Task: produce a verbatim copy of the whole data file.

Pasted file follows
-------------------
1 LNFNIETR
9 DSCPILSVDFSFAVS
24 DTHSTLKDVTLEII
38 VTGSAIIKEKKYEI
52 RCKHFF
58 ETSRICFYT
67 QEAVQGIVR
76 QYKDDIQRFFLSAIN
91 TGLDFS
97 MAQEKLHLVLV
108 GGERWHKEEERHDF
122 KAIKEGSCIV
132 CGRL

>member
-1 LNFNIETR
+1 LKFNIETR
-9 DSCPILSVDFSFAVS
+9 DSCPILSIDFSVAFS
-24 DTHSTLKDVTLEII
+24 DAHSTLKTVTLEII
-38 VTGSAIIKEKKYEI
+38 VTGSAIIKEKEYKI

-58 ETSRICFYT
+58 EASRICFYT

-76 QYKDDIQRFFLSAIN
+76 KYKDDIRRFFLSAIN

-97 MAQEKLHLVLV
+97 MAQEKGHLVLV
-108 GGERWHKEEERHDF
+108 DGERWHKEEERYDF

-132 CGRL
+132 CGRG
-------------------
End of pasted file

1 LNFNIETR
9 DSCPILSVDFSFAVS
24 DTHSTLKDVTLEII
38 VTGSAIIKEKKYEI
52 RCKHFF
58 ETSRICFYT
67 QEAVQGIVR
76 QYKDDIQRFFLSAIN
91 TGLDFS
97 MAQEKLHLVLV
108 GGERWHKEEERHDF
122 KAIKEGSCIV
132 CGRL

>member
-1 LNFNIETR
+1 LKFNIETR
-9 DSCPILSVDFSFAVS
+9 DSCPILSIDFSVAFS
-24 DTHSTLKDVTLEII
+24 DAHSTLKTVTLEII
-38 VTGSAIIKEKKYEI
+38 VTGSAIIKEKEYKI

-58 ETSRICFYT
+58 EASRICFYT

-76 QYKDDIQRFFLSAIN
+76 KYKDDIRRFFLSAIN

-97 MAQEKLHLVLV
+97 MAQEKGHLVLV
-108 GGERWHKEEERHDF
+108 DGERWHKEEERYDF

-132 CGRL
+132 CGRG